Breakfast is fuel for our rested body and mind after a night’s sleep. I am often amazed at how many of my clients dismiss this meal, despite feeling true hunger, and go through the morning without eating a single thing. Everyone is of course different, and some people don’t feel true hunger in the morning. This might be because they eat very late in the evening, and the meal perhaps hasn’t digested by next morning, and so they feel ‘full’ or heavy. However, if you follow all the Ayurvedic advice about daily routine, and you eat a light supper no later than 7pm, you will probably need to eat something by around 9am the next day. A great choice if you are never too hungry for breakfast, is a stewed apple cooked with a little cinnamon and a clove, which will detoxify the liver and cool it down (the liver works so hard to process everything that we put in our digestive tract, and is overheated in modern life).
If you find you don’t have time to eat breakfast even if you feel like it, you might end up reaching for the nearest, or easiest foods, often biscuits or pastries, by late morning which, whilst satisfying your immediate needs, offer little in the way of nourishment, and also knock subsequent meal timings out of balance. If you do need to eat something filling for breakfast, then like all meals, it should be a balance of nutrients that replenish and re energise the tissues, and satiate enough to maintain blood glucose levels, and thus prevent cravings. It should be easy on AGNI, the digestive fire, so as not to overburden it after sleep.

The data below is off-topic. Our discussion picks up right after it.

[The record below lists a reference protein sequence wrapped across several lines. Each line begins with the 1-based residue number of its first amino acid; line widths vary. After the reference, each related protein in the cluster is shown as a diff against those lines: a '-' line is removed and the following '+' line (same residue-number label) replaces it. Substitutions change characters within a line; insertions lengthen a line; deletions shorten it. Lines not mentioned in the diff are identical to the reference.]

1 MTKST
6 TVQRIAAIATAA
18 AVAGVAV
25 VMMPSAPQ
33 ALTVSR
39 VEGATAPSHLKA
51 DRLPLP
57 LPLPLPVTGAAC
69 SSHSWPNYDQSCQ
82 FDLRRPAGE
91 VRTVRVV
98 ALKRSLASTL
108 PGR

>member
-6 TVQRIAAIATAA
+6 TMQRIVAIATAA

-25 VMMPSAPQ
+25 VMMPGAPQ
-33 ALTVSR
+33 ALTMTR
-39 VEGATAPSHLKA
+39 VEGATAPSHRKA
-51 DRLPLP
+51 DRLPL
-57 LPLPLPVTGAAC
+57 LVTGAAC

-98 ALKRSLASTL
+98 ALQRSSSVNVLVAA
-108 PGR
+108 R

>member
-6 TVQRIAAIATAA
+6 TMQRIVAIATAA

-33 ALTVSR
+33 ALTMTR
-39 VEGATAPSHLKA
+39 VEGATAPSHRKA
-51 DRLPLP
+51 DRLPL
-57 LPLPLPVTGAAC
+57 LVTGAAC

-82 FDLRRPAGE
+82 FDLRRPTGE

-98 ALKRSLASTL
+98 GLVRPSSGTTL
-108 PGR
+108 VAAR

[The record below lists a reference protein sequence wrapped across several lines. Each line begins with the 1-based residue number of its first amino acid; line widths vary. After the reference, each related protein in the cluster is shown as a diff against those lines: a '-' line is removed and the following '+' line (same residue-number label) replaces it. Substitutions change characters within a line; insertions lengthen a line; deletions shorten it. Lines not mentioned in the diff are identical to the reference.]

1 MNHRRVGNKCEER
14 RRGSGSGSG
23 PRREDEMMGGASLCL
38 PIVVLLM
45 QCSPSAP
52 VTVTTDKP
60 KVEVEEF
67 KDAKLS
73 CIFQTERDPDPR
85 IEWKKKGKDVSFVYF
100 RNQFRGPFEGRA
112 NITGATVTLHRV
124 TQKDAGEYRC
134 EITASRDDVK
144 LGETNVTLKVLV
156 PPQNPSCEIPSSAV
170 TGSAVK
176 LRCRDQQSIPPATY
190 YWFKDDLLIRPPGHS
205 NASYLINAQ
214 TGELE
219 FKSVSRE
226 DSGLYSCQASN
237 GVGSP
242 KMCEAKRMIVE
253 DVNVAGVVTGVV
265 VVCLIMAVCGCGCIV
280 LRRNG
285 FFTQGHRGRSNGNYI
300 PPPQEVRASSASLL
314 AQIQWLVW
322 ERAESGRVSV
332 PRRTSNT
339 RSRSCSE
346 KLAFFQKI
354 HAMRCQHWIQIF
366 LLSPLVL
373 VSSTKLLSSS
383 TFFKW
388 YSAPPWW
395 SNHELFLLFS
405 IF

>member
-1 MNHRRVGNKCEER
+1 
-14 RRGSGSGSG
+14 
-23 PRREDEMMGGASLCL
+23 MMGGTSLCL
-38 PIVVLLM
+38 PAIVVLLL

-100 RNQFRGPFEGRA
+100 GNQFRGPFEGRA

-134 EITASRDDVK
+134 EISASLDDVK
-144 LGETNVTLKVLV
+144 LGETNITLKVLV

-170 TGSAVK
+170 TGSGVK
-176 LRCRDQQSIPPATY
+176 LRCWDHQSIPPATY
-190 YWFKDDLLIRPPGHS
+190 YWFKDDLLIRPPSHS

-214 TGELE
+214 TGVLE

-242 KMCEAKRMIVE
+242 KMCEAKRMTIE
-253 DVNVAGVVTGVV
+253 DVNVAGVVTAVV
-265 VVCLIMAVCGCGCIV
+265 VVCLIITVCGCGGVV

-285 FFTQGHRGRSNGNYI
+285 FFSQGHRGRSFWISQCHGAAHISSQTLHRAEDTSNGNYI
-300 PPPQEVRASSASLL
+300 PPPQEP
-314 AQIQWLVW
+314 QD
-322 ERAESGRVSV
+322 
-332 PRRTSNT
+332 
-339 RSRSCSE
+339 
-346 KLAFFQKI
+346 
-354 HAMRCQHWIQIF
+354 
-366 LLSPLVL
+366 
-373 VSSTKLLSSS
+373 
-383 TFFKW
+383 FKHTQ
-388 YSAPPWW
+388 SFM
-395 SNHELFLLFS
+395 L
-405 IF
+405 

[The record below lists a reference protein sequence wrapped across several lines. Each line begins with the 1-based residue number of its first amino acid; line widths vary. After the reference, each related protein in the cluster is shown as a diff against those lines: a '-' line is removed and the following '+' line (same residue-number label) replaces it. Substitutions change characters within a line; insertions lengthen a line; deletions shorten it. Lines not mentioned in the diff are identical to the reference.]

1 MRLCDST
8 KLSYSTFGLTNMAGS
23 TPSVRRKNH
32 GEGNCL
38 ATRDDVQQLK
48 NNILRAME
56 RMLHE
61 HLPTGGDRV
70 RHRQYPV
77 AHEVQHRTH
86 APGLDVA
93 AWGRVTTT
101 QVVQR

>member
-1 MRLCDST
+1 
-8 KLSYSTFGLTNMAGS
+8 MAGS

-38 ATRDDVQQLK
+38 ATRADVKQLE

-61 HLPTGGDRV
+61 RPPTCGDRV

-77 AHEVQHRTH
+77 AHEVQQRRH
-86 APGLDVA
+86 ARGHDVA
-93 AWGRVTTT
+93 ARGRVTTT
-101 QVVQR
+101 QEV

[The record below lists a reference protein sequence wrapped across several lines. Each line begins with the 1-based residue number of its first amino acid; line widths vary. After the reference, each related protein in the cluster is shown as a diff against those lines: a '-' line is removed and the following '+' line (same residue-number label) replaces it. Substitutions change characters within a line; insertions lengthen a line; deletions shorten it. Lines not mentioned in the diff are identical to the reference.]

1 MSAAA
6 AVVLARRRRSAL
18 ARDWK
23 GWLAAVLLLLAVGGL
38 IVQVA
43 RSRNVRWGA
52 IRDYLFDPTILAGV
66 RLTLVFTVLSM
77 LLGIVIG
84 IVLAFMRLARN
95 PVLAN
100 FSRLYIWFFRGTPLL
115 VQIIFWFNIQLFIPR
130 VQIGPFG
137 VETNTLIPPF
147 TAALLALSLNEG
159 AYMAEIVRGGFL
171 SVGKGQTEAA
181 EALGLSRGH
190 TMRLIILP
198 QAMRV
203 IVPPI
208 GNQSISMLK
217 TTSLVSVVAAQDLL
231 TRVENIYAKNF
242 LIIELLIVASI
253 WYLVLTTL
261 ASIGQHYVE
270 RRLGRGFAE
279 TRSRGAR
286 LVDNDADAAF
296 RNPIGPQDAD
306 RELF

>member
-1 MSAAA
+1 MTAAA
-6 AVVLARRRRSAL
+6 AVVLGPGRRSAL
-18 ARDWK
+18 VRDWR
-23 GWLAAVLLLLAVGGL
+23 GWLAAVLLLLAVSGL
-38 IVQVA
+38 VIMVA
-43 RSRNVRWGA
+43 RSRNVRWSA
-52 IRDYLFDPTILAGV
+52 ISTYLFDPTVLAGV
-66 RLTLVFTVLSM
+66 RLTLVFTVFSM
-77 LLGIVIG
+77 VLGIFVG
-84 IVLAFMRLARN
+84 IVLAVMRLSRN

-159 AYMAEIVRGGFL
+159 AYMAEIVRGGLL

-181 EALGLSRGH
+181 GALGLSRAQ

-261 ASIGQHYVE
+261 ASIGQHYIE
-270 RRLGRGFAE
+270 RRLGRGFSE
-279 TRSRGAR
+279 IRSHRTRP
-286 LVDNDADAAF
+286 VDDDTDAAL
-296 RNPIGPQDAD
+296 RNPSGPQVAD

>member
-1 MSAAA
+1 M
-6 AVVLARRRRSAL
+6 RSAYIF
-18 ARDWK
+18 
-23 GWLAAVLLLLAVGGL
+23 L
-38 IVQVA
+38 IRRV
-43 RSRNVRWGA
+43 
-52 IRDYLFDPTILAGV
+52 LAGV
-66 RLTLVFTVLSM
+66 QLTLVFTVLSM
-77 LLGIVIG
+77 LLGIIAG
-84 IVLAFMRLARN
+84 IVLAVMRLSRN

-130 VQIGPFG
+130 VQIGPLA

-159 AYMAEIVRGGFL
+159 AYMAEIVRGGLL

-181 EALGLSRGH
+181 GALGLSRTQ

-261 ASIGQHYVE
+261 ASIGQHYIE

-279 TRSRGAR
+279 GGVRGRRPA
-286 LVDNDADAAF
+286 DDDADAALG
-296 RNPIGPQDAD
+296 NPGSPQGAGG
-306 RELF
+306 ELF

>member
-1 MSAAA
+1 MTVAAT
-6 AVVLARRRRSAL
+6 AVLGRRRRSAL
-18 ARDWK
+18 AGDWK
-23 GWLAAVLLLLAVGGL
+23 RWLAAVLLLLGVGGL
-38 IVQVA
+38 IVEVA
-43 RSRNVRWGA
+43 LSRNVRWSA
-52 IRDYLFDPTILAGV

Porridge is a pretty perfect breakfast choice, and one that I recommend to most of my clients too. Thankfully, they end up loving this recipe enough to make it part of their daily regimen, as they realise the benefits of starting the day with something grounding. You will notice in this recipe, the lack of the popular addition of fresh fruit that many people now add to their breakfast bowls. In Ayurveda, fruit is always eaten alone, not as part of a meal. So many people today suffer from digestive issues, which are usually caused by unsuitable food combinations and meal timings. The acidic qualities in most fruits are opposite qualities to the other foods we eat, and create a ‘sour’ environment in the stomach that stops these foods from being properly digested. Also, fruit digests far quicker than other meals, so the digestive fire has a conflict of interest when it is trying its hardest to digest every type of food in one meal.
Porridge to serve 2:
1 mugful of organic oats
1 mugful unhomogenized whole, organic grass fed cow’s milk
1/2 level tsp ground cinnamon
1/2 level tsp ground cardamom
2 tsp finely chopped walnuts
2 tsp ground almonds
A good pinch of grated jaggery
2 chopped soft, dried figs
2 tsp organic ghee
Gently heat the oats and milk for 5 minutes, stirring regularly. Add more milk if needed. Now add the spices and nuts. Add the jaggery and chopped fig, mix well and cook for another minute or two until the oats are soft. Add the ghee and mix it through the porridge well before serving.
Alternative dried fruits could be a few raisins or a chopped pitted date.
If you don’t have jaggery, use dark molasses.